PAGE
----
The Best Cold Email Pitch I’ve Ever Gotten

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Don’t get lost in the sea of bad pitches. Learn lessons from the best pitch the HubSpot team has seen in their inbox.

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5 Ways to Annoy a Millennial Through Email Marketing – TFM&A Insights

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Straight from a Millennial, here’s what not to do on email marketing.

See on tfmainsights.com

3 Ways to Jump-Start B2B Sales Productivity

See on Scoop.itSelling through Channels

Jon Vander Ark of McKinsey is the co-author of Sales Growth. As a summary of their findings, Vander Ark and his co-authors recently suggested in the Harvard Business Review that CEOs Need to Get Serious About Sales.

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The Power of Visual Communication

See on Scoop.itEngaging Sales Conversations

The saying “a picture is worth a thousand words” may never have been as true as it is now. As we have dived into the age of social media and our attention span is getting shorter and shorter.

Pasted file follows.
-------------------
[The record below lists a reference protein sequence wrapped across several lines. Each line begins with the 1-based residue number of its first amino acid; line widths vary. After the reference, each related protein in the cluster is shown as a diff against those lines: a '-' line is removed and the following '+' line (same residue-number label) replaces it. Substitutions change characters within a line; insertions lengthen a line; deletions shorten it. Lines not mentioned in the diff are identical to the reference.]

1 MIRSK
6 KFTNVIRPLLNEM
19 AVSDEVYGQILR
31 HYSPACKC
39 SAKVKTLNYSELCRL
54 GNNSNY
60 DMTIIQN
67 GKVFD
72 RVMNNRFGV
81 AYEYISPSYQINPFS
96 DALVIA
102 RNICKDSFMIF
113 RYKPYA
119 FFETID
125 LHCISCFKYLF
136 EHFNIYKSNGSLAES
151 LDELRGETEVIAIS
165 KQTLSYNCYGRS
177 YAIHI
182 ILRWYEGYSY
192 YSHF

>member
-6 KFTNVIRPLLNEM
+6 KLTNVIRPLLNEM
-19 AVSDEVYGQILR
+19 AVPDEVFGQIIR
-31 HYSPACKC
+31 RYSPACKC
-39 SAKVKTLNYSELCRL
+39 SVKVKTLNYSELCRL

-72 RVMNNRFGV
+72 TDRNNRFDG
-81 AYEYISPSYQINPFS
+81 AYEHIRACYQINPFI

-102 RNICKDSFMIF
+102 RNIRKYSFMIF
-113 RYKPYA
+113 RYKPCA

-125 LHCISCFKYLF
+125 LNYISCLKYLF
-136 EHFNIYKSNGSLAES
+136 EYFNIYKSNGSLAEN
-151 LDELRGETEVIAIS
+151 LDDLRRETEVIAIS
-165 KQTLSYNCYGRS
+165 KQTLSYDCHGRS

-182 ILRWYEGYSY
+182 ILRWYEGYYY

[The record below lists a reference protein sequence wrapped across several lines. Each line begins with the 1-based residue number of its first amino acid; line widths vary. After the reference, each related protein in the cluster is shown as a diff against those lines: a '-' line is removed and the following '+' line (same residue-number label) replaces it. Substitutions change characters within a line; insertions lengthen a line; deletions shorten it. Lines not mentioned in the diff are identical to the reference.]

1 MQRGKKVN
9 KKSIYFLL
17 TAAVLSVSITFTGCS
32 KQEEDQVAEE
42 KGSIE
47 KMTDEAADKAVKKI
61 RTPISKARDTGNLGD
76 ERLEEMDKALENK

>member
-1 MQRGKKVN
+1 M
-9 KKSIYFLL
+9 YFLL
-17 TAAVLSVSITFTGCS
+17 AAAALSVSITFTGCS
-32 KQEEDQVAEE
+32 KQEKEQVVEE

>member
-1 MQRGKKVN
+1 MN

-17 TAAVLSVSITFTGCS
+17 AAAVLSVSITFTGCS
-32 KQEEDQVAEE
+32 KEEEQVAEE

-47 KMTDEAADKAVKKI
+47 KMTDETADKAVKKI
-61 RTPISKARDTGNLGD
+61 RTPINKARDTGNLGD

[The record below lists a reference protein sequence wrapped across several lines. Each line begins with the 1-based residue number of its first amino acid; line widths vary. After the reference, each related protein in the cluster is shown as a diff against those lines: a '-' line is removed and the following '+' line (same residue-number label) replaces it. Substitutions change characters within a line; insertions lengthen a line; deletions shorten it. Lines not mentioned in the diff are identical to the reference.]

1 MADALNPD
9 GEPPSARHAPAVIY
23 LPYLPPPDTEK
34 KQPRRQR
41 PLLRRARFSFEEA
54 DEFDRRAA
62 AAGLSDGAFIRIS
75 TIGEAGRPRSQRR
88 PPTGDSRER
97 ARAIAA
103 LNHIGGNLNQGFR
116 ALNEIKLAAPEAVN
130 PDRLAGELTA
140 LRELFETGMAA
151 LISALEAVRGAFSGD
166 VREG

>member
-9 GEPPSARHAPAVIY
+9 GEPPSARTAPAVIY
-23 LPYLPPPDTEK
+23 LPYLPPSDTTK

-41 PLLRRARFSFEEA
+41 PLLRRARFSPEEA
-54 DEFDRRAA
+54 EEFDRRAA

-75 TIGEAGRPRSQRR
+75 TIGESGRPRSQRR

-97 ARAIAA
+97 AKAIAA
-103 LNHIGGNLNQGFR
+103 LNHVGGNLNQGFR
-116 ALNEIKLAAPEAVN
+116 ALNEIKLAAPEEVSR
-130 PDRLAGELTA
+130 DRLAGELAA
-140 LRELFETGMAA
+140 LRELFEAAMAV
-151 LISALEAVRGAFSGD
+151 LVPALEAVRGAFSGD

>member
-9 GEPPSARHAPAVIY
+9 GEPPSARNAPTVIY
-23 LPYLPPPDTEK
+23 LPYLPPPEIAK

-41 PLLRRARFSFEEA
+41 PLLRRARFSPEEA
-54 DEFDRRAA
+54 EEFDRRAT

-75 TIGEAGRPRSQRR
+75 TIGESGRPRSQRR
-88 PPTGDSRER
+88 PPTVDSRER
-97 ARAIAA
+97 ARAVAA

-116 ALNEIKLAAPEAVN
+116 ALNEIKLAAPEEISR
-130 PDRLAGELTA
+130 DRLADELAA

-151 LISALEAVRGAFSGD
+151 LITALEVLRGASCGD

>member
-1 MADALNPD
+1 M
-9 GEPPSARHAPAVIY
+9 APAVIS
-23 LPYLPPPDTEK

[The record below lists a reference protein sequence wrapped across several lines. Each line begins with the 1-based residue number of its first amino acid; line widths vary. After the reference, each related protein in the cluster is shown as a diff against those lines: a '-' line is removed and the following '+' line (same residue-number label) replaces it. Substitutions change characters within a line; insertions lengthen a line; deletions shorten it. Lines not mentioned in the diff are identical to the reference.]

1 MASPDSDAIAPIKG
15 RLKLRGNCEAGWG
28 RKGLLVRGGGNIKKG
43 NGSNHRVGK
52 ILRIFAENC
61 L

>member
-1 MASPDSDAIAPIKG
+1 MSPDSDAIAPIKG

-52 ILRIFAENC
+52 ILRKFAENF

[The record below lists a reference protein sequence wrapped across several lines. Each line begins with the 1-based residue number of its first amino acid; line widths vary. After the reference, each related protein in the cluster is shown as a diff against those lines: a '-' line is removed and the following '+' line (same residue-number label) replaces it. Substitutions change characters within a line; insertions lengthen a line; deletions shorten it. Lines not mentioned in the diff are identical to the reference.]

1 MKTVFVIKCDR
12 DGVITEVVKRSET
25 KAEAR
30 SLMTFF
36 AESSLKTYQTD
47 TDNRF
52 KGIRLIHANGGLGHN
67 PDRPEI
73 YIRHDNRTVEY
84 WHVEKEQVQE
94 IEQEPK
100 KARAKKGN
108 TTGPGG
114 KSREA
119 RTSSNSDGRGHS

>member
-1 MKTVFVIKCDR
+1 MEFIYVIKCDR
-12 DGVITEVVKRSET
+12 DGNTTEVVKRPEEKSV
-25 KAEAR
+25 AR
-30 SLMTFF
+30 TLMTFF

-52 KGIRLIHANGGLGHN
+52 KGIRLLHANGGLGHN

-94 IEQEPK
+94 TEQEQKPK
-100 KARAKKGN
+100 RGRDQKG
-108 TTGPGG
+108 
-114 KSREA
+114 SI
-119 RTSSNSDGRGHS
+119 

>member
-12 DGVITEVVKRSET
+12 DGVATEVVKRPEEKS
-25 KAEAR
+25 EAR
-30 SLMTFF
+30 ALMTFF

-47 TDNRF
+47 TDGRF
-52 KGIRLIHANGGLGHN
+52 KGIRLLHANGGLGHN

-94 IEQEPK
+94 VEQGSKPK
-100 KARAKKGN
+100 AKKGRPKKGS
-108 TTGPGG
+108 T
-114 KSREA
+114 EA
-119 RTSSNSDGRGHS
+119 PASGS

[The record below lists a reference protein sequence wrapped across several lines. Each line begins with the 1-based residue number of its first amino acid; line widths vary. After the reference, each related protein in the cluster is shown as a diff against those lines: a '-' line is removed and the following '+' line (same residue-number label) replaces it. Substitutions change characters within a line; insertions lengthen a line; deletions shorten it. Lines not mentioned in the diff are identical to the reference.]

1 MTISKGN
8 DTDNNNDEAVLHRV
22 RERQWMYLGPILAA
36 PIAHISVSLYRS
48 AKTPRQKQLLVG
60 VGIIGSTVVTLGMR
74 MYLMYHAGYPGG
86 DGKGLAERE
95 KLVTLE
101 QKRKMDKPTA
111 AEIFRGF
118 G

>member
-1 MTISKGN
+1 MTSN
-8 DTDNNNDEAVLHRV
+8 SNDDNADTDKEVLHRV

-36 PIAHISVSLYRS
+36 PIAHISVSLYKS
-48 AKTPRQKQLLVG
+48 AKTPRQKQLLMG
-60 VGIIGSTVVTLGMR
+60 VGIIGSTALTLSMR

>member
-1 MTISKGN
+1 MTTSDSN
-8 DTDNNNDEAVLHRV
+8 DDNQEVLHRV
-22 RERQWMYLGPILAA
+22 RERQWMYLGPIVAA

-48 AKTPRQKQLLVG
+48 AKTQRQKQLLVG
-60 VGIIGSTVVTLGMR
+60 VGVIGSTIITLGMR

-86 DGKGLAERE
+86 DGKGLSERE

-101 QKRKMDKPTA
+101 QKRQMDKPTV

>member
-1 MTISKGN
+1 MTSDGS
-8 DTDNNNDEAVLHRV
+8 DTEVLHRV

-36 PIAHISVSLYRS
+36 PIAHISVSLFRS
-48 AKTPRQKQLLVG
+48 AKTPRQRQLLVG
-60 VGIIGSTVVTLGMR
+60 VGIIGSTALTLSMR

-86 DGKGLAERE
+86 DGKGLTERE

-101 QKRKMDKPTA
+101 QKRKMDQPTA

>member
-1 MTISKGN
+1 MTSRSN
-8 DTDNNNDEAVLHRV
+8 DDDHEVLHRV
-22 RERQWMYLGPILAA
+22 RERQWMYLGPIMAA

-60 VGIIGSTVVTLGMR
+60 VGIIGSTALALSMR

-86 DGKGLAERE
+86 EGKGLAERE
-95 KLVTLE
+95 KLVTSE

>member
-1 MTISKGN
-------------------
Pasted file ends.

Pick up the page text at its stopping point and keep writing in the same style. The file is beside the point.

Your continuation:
See on www.business2community.com

Small businesses: is it really worth being social?

See on Scoop.itEngaging Sales Conversations

Last week I managed to catch myself watching Digby Jones: The New Troubleshooter on BBC2 for the second time in the series.

See on econsultancy.com

B2B Lead Conversion Optimization Tips for the New Year

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As 2014 creeps in, marketers brace themselves for possibly the most challenging year of the decade so far: the intimidating expansion of technology is expected to rise even higher, new marketing strategies are becoming more popular, and buyer behavior has never been so revolutionized in years.

See on www.callboxinc.co.uk

How to spot a liar

SONY DSCIt is very important to know when a person is being economical with the truth, or just plain lying in any business situation.  To the skilled observer the majority of people can be quickly detected when not telling the truth (I exclude politicians from this as they make a career from avoiding uttering the truth!).

People signify their discomfort with what they are saying through combinations of body language gestures and eye movements.  We are looking for the combination.  Never take one movement in isolation – the person may have a nervous twitch!